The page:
Manufacturing is an incredibly diverse industry in and of itself. When you think about it, it’s one of the only areas that truly touches just about every field– after all, it’s difficult to have a product without that product being actually created.
Makers in the U.S.A work on our food, homes, equipment, automobiles, hairbrushes, toothpaste, sinks, and literally everything that we use in our daily lives. If it’s made or created, a manufacturer somewhere has touched it. It’s one of the most exciting things about beginning a career in manufacturing– there are so many areas to work in, and most of them, the average person hasn’t even heard of.
Need an example? Take toilets. We have them in our bathrooms, use them in public bathrooms and airplanes and trains, but where do they come from? Well for one, Americans take toilets for granted because globally, approximately 2.5 billion people don’t have access to sanitation facilities. That’s a huge number. Thanks to the Bill & Melinda Gates Foundation and their Reinvent the Toilet Challenge, creative thinkers and makers have an opportunity to make a difference with a new and innovative toilet. If it sounds silly, imagine not having a toilet to use when you need one, and the issue becomes a little more serious.
And when paired with a big-time manufacturer like Kohler, an innovative and new idea can be implemented in areas of crisis looking for sanitation solutions, like India. The winner of the Gates Challenge in 2012, a group of Cal Tech students, have been working on their proposal for two years, working with Kohler on board as a design adviser.
This past spring, the students debuted a prototype at the India Toilet Fair in New Delhi, showing their world a toilet that is basically a mobile restroom made from a shipping container. The toilet works with solar energy to power the unit, and doesn’t even need to be hooked up to water source thanks to a chemical process that creates a disinfectant with the salts in urine. The design of the toilet was the second part of the process. So, the team hired sign painters to decorate the restroom with tile and graphics. The finished product? A colorful, vibrant unit that could be used in mobile settings or in homes.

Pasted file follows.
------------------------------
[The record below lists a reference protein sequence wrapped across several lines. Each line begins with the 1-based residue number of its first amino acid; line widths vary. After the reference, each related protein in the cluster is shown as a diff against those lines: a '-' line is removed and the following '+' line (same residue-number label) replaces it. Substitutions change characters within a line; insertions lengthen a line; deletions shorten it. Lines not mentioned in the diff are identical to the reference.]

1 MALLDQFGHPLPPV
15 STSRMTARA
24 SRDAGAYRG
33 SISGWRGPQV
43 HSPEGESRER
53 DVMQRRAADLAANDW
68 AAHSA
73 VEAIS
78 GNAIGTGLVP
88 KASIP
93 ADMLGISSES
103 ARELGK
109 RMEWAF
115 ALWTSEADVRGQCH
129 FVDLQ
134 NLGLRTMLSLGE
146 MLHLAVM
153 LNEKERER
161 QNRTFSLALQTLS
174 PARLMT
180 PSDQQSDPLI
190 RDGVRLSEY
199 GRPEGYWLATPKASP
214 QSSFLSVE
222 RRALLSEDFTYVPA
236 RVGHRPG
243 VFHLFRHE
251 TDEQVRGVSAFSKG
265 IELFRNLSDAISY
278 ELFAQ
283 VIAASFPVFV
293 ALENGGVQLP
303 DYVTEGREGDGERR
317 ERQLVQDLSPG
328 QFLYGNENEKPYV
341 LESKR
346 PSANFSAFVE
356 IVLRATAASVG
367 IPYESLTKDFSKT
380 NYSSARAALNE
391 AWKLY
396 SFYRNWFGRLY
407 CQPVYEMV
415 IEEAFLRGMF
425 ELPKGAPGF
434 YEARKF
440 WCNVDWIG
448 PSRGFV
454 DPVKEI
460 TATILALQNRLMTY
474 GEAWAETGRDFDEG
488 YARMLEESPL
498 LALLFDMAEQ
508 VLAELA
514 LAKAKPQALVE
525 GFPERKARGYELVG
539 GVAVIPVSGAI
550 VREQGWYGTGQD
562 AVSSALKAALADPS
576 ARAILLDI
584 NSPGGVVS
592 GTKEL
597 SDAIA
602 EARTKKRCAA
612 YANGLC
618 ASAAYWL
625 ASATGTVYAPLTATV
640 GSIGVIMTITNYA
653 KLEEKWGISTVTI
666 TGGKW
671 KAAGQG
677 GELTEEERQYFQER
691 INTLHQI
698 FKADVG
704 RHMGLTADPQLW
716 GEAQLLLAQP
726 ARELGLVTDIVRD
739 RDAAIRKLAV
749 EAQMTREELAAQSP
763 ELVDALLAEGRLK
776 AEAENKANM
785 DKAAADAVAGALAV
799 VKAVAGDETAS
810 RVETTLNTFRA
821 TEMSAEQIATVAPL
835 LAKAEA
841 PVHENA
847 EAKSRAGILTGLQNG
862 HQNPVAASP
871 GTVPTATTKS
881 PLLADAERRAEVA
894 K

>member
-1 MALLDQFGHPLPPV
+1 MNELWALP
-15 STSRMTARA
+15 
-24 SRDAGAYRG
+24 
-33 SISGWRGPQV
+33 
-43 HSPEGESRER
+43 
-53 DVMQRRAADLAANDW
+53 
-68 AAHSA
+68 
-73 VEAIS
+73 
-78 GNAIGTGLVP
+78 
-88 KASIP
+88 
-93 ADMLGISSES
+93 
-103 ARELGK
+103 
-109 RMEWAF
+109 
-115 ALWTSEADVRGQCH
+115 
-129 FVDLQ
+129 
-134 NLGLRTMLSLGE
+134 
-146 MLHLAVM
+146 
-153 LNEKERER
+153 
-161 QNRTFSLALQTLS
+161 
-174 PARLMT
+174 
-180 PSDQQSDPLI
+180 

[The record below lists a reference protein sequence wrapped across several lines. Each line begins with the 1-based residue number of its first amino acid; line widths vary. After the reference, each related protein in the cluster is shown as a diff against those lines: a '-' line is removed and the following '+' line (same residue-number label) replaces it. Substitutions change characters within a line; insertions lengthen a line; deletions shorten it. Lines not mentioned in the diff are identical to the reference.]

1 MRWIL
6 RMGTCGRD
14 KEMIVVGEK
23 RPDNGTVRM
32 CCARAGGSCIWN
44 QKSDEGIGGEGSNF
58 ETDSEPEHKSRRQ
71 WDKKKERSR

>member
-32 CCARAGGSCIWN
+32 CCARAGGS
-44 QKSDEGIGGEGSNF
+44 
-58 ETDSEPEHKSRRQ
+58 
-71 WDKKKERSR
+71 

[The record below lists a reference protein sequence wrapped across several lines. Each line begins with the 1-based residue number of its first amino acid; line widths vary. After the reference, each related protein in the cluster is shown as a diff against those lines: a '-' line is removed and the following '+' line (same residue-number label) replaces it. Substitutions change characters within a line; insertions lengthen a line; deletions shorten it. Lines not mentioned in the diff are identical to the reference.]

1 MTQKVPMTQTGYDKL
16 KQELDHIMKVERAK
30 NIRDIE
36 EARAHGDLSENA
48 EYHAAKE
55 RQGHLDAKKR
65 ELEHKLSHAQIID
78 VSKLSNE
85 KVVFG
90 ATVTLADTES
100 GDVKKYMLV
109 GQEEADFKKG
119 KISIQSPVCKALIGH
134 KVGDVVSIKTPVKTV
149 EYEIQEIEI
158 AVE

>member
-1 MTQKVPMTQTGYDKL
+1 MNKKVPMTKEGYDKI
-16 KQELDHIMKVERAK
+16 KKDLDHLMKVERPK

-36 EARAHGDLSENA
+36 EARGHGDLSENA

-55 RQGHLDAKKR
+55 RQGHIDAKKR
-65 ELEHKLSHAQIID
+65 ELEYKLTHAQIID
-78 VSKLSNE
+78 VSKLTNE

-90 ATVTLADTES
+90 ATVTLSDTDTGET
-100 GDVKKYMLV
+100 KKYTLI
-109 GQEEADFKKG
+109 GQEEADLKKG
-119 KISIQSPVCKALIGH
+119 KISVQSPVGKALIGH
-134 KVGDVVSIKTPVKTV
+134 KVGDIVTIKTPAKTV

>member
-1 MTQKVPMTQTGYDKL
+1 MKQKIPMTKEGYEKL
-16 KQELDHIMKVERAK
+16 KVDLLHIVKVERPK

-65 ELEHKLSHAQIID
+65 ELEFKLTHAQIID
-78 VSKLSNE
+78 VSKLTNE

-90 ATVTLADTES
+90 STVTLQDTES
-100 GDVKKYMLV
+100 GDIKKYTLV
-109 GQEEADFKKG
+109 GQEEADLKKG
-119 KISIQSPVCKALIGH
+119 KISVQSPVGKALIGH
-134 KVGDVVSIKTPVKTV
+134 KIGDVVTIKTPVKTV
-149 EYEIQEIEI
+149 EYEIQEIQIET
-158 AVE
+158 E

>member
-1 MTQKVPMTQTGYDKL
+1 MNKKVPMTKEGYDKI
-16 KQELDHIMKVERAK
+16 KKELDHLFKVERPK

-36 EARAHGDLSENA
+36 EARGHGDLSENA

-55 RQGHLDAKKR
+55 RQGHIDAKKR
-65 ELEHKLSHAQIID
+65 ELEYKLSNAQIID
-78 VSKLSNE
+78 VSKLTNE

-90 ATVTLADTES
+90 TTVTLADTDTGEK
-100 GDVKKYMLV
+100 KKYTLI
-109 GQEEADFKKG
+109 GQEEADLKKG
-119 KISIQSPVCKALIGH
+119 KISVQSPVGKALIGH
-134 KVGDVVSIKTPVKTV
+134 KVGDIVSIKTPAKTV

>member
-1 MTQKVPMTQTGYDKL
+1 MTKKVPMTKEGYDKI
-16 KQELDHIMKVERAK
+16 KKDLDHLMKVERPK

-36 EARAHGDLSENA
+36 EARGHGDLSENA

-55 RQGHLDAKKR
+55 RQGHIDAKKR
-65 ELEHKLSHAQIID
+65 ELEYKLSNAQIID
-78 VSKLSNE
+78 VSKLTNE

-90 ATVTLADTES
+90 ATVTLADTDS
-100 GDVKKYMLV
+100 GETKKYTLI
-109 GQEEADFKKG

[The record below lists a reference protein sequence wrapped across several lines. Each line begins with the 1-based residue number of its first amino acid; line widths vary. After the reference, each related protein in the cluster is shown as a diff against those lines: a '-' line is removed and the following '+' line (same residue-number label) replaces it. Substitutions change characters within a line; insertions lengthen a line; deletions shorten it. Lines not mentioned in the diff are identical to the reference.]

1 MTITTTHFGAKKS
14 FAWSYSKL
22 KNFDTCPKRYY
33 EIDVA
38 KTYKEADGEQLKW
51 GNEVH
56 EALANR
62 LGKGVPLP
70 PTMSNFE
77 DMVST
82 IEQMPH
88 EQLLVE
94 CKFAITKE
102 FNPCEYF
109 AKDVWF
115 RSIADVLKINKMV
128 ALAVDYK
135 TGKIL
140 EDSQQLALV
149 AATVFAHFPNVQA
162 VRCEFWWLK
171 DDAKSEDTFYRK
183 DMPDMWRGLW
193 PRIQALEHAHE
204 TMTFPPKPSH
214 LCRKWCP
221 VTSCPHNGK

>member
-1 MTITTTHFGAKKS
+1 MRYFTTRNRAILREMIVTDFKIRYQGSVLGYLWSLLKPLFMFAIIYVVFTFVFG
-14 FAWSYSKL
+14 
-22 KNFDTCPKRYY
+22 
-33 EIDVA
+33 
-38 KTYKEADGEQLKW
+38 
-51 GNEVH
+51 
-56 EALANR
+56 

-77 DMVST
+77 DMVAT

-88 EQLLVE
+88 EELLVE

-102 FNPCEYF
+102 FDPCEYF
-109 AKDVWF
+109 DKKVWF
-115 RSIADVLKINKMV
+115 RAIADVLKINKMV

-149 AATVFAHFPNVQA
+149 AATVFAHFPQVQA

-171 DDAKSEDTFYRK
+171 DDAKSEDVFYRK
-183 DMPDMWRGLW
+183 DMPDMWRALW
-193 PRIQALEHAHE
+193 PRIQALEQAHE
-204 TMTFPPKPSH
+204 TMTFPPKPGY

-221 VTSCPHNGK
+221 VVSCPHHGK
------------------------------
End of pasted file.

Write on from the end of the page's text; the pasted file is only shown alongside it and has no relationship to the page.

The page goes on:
For manufacturing students, competitions such as this are influential opportunities to gain grant money for revolutionary ideas. In this particular case, it’s revolutionary toilet ideas: other winning ideas include a photovoltaic toilet that sterilizes excrement and turns it into biochar, created by a group of University of Colorado students. Next on the docket is the Reinvent the Toilet Challenge: China, in which the foundation will invest $5 million to support production of the next generation toilet.
If you’re a maker, or even if you aren’t, keep your imagination thinking about ways you would change the toilet operation system to be more efficient if you had a chance. Who knows? You could be the next recipient of a million dollar grant.
photo credit: Gizmodo.com